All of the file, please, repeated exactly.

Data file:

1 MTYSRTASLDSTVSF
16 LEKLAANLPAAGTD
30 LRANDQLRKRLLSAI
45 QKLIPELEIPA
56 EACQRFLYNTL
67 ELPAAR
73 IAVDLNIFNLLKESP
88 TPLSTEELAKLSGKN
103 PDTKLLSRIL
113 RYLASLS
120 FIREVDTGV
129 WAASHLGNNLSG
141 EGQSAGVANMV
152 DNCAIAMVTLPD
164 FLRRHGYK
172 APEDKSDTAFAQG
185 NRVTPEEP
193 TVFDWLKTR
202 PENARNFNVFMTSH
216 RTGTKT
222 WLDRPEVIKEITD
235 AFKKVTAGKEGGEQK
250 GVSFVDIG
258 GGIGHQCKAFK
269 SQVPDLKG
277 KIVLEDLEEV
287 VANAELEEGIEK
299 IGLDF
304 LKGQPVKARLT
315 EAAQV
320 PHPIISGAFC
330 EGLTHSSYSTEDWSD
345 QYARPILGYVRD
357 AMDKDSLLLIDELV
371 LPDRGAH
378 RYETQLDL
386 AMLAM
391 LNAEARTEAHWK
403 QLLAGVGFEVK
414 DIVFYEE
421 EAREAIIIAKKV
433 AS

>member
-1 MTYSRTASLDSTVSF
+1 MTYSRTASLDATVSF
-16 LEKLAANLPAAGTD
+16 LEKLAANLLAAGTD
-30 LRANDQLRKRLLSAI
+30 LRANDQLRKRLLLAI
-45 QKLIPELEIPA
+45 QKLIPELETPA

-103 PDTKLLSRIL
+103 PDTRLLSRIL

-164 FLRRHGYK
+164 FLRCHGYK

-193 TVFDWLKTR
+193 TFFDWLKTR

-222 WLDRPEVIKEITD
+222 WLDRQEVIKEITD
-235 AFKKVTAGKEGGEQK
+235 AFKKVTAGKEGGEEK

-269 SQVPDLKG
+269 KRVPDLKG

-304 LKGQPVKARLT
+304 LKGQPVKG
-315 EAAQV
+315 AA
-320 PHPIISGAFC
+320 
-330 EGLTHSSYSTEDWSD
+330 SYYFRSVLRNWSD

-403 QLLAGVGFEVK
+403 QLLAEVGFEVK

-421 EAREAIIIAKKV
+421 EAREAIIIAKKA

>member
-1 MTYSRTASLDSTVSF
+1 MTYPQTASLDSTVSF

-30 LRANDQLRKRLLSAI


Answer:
1 MTYSRTASLDSTVSF
16 LEKLAANLPAAGTD
30 LRANDQLRKRLLSAI
45 QKLIPELEIPA
56 EACQRFLYNTL
67 ELPAAR
73 IAVDLNIFNLLKESP
88 TPLSTEELAKLSGKN
103 PDTKLLSRIL
113 RYLASLS
120 FIREVDTGV
129 WAASHLGNNLSG
141 EGQSAGVANMV
152 DNCAIAMVTLPD
164 FLRRHGYK
172 APEDKSDTAFAQG
185 NRVTPEEP
193 TVFDWLKTR
202 PENARNFNVFMTSH
216 RTGTKT
222 WLDRPEVIKEITD
235 AFKKVTAGKEGGEQK
250 GVSFVDIG
258 GGIGHQCKAFK
269 SQVPDLKG
277 KIVLEDLEEV
287 VANAELEEGIEK
299 IGLDF
304 LKGQPVKARLT
315 EAAQV
320 PHPIISGAFC
330 EGLTHSSYSTEDWSD
345 QYARPILGYVRD
357 AMDKDSLLLIDELV
371 LPDRGAH
378 RYETQLDL
386 AMLAM
391 LNAEARTEAHWK
403 QLLAGVGFEVK
414 DIVFYEE
421 EAREAIIIAKKV
433 AS

>member
-1 MTYSRTASLDSTVSF
+1 MTYSRTASLDATVSF
-16 LEKLAANLPAAGTD
+16 LEKLAANLLAAGTD
-30 LRANDQLRKRLLSAI
+30 LRANDQLRKRLLLAI
-45 QKLIPELEIPA
+45 QKLIPELETPA

-103 PDTKLLSRIL
+103 PDTRLLSRIL

-164 FLRRHGYK
+164 FLRCHGYK

-193 TVFDWLKTR
+193 TFFDWLKTR

-222 WLDRPEVIKEITD
+222 WLDRQEVIKEITD
-235 AFKKVTAGKEGGEQK
+235 AFKKVTAGKEGGEEK

-269 SQVPDLKG
+269 KRVPDLKG

-304 LKGQPVKARLT
+304 LKGQPVKG
-315 EAAQV
+315 AA
-320 PHPIISGAFC
+320 
-330 EGLTHSSYSTEDWSD
+330 SYYFRSVLRNWSD

-403 QLLAGVGFEVK
+403 QLLAEVGFEVK

-421 EAREAIIIAKKV
+421 EAREAIIIAKKA

>member
-1 MTYSRTASLDSTVSF
+1 MTYPQTASLDSTVSF

-30 LRANDQLRKRLLSAI